Reference American Psychiatric Association: Diagnostic and Statistical Manual of Mental Disorders, 5th edition. Arlington, VA., American Psychiatric Association, 2013.

There are two sentences about ADHD in adults in the DSM. Two sentences to explain what I’m suppose to do with the remainder of my life. Two simple sentences to explain…me.

There’s just so much with ADHD though. It’s hard to write about because this disorder is so simple yet so complex. It is everything you think it is, and yet…it’s not anything you had thought. When you read this book, do so with an open mind. Know that not everyone is going to be the same as me, I am not the same as everyone else.

It is important to understand there are different types of ADHD. Some people are impulsive, some are hyper, some just can’t focus, and some were blessed with all three differences. It is also important to realize how I think of ADHD while reading this book. I think of ADHD in terms of an odometer on a dashboard. Instead of one odometer, imagine there are two. One is for hyperactivity and one is for inattention.

Normal people, neurotypical, however you want to refer to people without ADHD don’t speed. They sometimes have some of the symptoms of ADHD, but they don’t go past 50 MPH, or if they do, it is reined back to control. This works towards both gauges.

People with just inattentiveness-based ADHD have an opposite problem. Instead of the gauges staying around 50 MPH, the inattentive gauge can roll up past 60, 70, 80 MPH (or higher). The hyperactivity gauge seldom goes over 50 MPH. People who are solely hyperactive-based have the opposite gauge. People who are combined never slow down. 40 MPH is unknown to them. I know. I have two gauges going 100 MPH at all times.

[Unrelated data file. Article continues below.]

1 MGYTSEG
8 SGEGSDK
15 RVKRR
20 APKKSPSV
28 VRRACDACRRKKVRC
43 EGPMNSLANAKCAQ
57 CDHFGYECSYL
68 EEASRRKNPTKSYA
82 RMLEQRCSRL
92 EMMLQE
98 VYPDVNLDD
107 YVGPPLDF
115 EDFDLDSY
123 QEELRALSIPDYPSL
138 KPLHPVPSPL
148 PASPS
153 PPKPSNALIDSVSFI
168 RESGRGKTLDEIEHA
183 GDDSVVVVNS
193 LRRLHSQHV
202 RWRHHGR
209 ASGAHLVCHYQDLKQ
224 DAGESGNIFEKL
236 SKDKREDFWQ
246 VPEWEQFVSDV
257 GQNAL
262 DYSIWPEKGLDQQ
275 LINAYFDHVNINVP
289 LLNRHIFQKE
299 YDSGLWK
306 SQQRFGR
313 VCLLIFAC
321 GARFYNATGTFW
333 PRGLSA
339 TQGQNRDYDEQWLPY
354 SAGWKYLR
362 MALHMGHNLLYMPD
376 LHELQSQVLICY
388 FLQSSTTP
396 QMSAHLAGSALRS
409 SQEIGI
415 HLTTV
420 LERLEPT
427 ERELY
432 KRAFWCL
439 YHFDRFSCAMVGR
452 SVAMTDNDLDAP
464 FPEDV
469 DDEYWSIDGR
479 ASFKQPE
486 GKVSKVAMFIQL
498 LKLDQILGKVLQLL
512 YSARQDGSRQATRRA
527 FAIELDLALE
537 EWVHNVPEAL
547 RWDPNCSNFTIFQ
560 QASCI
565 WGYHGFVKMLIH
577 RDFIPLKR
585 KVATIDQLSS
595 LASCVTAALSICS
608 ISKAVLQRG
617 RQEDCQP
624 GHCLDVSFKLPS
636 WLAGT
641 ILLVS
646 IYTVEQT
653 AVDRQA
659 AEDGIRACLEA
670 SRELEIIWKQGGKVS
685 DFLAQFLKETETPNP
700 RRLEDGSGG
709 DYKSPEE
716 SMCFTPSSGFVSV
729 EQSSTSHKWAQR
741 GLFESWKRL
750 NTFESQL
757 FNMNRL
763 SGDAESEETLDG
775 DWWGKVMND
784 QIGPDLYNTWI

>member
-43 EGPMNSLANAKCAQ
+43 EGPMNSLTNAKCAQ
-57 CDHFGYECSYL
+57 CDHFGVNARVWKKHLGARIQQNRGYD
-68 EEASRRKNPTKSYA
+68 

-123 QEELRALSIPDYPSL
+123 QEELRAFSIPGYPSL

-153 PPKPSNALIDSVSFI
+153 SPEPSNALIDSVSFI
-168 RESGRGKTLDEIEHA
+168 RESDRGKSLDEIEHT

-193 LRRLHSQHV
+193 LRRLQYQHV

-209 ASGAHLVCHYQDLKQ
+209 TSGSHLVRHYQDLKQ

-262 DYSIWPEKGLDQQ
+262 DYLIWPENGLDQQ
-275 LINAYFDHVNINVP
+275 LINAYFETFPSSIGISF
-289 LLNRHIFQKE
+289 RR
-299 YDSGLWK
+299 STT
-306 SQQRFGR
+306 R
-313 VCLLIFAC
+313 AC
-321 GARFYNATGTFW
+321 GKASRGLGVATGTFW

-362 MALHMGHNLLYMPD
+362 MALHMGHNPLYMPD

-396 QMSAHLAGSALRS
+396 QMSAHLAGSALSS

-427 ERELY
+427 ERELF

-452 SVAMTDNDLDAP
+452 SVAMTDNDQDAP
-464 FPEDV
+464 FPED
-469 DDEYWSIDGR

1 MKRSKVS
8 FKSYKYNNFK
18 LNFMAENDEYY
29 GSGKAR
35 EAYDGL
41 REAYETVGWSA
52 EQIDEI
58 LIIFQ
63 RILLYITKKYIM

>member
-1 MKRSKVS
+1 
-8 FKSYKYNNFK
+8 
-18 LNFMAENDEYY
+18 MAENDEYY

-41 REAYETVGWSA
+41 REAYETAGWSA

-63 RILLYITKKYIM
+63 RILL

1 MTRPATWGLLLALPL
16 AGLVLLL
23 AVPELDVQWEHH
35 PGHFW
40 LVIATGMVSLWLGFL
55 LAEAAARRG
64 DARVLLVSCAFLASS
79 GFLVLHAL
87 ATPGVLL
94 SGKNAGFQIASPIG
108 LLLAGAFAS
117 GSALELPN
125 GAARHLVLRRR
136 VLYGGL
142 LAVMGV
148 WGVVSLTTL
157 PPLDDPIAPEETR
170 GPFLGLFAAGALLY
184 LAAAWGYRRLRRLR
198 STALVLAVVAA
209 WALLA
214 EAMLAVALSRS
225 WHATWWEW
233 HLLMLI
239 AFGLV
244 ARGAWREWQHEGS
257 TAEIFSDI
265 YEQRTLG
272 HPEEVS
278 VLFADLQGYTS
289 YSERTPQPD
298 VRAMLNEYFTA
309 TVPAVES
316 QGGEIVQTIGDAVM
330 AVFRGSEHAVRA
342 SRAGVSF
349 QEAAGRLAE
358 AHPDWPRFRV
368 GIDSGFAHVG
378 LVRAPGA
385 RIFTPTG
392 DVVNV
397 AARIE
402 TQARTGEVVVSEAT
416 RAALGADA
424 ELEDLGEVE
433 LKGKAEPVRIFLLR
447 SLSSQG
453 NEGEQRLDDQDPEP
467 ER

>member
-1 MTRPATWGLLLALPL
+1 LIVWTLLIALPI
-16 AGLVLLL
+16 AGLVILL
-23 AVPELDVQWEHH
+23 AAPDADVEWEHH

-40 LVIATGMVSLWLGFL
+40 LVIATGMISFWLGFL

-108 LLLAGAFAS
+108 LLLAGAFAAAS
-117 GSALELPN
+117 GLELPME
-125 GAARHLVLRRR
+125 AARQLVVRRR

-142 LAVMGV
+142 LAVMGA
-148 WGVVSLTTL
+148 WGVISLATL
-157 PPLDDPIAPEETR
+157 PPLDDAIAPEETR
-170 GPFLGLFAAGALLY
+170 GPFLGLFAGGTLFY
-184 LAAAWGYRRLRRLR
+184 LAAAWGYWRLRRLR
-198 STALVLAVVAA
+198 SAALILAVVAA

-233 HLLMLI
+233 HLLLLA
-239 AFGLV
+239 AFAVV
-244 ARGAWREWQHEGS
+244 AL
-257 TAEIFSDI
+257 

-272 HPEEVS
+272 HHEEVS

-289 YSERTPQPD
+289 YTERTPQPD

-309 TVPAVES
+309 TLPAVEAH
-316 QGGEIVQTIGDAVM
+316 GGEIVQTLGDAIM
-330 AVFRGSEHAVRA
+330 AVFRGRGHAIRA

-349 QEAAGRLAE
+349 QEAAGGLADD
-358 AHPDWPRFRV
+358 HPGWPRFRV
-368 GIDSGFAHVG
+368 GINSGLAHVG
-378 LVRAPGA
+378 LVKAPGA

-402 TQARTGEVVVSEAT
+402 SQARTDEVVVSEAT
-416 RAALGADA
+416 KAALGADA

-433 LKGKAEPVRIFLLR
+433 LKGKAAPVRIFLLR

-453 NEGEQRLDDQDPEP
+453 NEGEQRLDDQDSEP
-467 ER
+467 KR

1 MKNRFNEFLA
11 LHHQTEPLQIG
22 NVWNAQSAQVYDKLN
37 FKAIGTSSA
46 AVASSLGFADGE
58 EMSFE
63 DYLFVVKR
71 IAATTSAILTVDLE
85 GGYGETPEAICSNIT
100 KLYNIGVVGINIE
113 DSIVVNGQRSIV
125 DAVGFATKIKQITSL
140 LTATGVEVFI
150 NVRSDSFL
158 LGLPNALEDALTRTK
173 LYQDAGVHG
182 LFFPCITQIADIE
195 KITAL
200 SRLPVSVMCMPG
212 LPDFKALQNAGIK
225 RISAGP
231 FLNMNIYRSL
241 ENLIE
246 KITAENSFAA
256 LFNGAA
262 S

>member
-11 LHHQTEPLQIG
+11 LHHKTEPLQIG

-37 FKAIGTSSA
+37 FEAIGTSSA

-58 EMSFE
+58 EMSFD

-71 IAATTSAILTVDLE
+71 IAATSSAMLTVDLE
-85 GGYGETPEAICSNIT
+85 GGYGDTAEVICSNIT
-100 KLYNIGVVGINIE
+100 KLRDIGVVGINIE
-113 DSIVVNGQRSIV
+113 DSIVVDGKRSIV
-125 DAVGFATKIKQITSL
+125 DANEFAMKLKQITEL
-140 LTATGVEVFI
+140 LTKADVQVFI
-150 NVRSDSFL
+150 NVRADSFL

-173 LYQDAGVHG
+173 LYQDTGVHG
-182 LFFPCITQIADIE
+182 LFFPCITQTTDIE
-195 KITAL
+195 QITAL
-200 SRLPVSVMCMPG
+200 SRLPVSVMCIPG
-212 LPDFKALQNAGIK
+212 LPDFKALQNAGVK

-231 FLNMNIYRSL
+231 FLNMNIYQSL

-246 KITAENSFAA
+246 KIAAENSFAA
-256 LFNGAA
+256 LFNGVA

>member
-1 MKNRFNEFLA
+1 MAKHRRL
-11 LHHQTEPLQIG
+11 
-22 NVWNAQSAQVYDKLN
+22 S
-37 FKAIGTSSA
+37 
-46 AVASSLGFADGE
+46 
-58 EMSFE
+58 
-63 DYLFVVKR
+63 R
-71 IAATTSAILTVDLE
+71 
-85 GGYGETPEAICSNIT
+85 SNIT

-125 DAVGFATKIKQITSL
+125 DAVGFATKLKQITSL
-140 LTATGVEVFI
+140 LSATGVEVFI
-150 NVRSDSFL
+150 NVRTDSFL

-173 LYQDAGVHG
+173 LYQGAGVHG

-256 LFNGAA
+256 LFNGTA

Welcome to my bus. Sadie’s ADHD bus, welcome on! Next stop, well not stop, the next place we travel is to Sadie’s baby years.

Chapter 1

We begin in New England. Our setting is a small town. Due to details revealed within this book, I have chosen to have anonymity towards this. Therefore the town is fictional, but I assure you, it is based on truth.

Welcome to Rockville, Rhode Island, a small, rich community nestled ten miles away from the Atlantic ocean. If you look to the left, you will see a small brick school which houses 342 children, preschool through eighth grade. After eighth grade, students are shipped over to the next town for high school. Here is the pride of Rockville, our 150 year old church. We also have a parish house just past the library. And here is the town hall, with the small police and fire department. We have our pizza house on the right, and…that’s about all there is in Rockville.

We once had farms. Once upon a distant time.

And here we are, at Sadie’s house. It’s an old farmhouse surrounded by small Douglass Firs. The farm is surrounded by wispy fields in which the horses are allowed to run. Sadie’s siblings, three beautiful children with golden hair play with an old beaten wagon.

And here is Sadie. Watching Sadie. Waddling Sadie. Sweet, small Sadie, who didn’t learn to walk. She learned how to run, her chestnut hair and golden skin, a polar opposite of her siblings. Luke, the oldest of the siblings, picks Sadie up and puts her into the wagon and pulls.